Waythowe History, Family Crest & Coats of Arms
- Origins Available:
The Waythowe surname comes from a Scandinavian personal name, which came from the Old Norse "Valþiófr," composed of the elements "val" meaning "battle," and "þiofr," or "thief."
Early Origins of the Waythowe family
The surname Waythowe was first found in Roxburghshire where they had been Lords of the manor of Waldeve, near Kelso, from ancient times. 
"This family, long settled near Kelso, co. Roxburgh, have at different times written themselves Waitho, Watho, Waltho, and Waldie. " 
However another source notes that the family could have originated further south in England: "As Waltho or Waldie the name crept northwards into Roxburghshire, and there the surname has flourished for centuries." 
Early History of the Waythowe family
This web page shows only a small excerpt of our Waythowe research. Another 144 words (10 lines of text) covering the years 1152, 1400, 1439, 1526, 1531, 1400, 1439, 1547 and 1508 are included under the topic Early Waythowe History in all our PDF Extended History products and printed products wherever possible.
Waythowe Spelling Variations
Spelling variations of this family name include: Waldie, Waddy, Waddie, Waldy, Waitho, Waltho and others.
Early Notables of the Waythowe family (pre 1700)
More information is included under the topic Early Waythowe Notables in all our PDF Extended History products and printed products wherever possible.
Migration of the Waythowe family to Ireland
Some of the Waythowe family moved to Ireland, but this topic is not covered in this excerpt.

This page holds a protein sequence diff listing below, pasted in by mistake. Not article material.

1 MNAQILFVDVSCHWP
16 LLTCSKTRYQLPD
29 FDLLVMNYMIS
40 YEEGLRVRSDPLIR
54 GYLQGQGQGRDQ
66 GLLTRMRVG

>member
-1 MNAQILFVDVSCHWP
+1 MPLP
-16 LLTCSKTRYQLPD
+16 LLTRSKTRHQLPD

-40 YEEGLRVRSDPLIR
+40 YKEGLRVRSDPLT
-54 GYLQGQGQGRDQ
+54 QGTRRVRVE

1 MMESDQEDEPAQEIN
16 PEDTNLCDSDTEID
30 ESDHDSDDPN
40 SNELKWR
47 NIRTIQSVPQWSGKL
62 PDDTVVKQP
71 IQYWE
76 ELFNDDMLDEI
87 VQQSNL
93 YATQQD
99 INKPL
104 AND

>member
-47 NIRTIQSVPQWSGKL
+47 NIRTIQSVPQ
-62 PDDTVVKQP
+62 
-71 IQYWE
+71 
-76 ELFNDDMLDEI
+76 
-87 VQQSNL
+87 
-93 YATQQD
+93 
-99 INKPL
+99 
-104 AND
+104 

Another 51 words (4 lines of text) about their life in Ireland is included in all our PDF Extended History products and printed products wherever possible.
Migration of the Waythowe family
Some of the first settlers of this family name or some of its variants were: Tho Waldie, who came to Virginia in 1649; Adam Waldie, who settled in Philadelphia in 1820; William and Isabel Crozier Waldie, who came to Ontario, Canada in 1831.
The motto was originally a war cry or slogan. Mottoes first began to be shown with arms in the 14th and 15th centuries, but were not in general use until the 17th century. Thus the oldest coats of arms generally do not include a motto. Mottoes seldom form part of the grant of arms: Under most heraldic authorities, a motto is an optional component of the coat of arms, and can be added to or changed at will; many families have chosen not to display a motto.
Motto Translation: Faithful.
- Black, George F., The Surnames of Scotland Their Origin, Meaning and History. New York: New York Public Library, 1946. Print. (ISBN 0-87104-172-3)
- Lower, Mark Anthony, Patronymica Britannica, A Dictionary of Family Names of the United Kingdom. London: John Russel Smith, 1860. Print.
- Bardsley, C.W, A Dictionary of English and Welsh Surnames: With Special American Instances. Wiltshire: Heraldry Today, 1901. Print. (ISBN 0-900455-44-6)